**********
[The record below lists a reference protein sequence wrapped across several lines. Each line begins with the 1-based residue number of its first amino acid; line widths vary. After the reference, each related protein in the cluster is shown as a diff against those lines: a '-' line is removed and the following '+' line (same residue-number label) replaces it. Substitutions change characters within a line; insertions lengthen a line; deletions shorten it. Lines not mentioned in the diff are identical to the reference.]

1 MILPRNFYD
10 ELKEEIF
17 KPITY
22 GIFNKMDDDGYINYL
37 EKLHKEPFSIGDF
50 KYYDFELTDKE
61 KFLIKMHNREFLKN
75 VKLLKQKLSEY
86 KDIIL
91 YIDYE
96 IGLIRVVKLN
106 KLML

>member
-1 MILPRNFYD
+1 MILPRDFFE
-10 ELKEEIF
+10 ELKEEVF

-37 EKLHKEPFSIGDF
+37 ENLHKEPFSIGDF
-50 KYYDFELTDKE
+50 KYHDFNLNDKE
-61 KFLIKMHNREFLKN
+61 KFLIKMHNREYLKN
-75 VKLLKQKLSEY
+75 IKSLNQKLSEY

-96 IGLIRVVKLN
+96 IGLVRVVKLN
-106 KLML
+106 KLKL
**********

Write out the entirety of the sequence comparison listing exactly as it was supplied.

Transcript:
[The record below lists a reference protein sequence wrapped across several lines. Each line begins with the 1-based residue number of its first amino acid; line widths vary. After the reference, each related protein in the cluster is shown as a diff against those lines: a '-' line is removed and the following '+' line (same residue-number label) replaces it. Substitutions change characters within a line; insertions lengthen a line; deletions shorten it. Lines not mentioned in the diff are identical to the reference.]

1 MILPRNFYD
10 ELKEEIF
17 KPITY
22 GIFNKMDDDGYINYL
37 EKLHKEPFSIGDF
50 KYYDFELTDKE
61 KFLIKMHNREFLKN
75 VKLLKQKLSEY
86 KDIIL
91 YIDYE
96 IGLIRVVKLN
106 KLML

>member
-1 MILPRNFYD
+1 MILPRDFFE
-10 ELKEEIF
+10 ELKEEVF

-37 EKLHKEPFSIGDF
+37 ENLHKEPFSIGDF
-50 KYYDFELTDKE
+50 KYHDFNLNDKE
-61 KFLIKMHNREFLKN
+61 KFLIKMHNREYLKN
-75 VKLLKQKLSEY
+75 IKSLNQKLSEY

-96 IGLIRVVKLN
+96 IGLVRVVKLN
-106 KLML
+106 KLKL